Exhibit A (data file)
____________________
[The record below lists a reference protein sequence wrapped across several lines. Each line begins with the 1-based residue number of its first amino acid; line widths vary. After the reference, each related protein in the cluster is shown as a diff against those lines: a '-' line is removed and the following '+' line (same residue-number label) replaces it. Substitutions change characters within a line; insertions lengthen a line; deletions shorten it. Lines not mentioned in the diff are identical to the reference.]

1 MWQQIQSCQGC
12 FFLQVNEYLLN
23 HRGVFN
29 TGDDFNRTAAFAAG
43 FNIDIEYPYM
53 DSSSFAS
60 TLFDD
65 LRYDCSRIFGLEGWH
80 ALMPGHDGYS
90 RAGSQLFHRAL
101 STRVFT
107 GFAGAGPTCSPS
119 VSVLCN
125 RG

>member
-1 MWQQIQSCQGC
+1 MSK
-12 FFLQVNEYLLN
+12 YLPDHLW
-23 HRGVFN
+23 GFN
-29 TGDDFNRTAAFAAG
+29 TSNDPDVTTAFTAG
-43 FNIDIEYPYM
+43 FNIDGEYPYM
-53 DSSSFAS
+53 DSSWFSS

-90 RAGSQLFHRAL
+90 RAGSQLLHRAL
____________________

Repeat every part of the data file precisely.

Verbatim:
[The record below lists a reference protein sequence wrapped across several lines. Each line begins with the 1-based residue number of its first amino acid; line widths vary. After the reference, each related protein in the cluster is shown as a diff against those lines: a '-' line is removed and the following '+' line (same residue-number label) replaces it. Substitutions change characters within a line; insertions lengthen a line; deletions shorten it. Lines not mentioned in the diff are identical to the reference.]

1 MWQQIQSCQGC
12 FFLQVNEYLLN
23 HRGVFN
29 TGDDFNRTAAFAAG
43 FNIDIEYPYM
53 DSSSFAS
60 TLFDD
65 LRYDCSRIFGLEGWH
80 ALMPGHDGYS
90 RAGSQLFHRAL
101 STRVFT
107 GFAGAGPTCSPS
119 VSVLCN
125 RG

>member
-1 MWQQIQSCQGC
+1 MSK
-12 FFLQVNEYLLN
+12 YLPDHLW
-23 HRGVFN
+23 GFN
-29 TGDDFNRTAAFAAG
+29 TSNDPDVTTAFTAG
-43 FNIDIEYPYM
+43 FNIDGEYPYM
-53 DSSSFAS
+53 DSSWFSS

-90 RAGSQLFHRAL
+90 RAGSQLLHRAL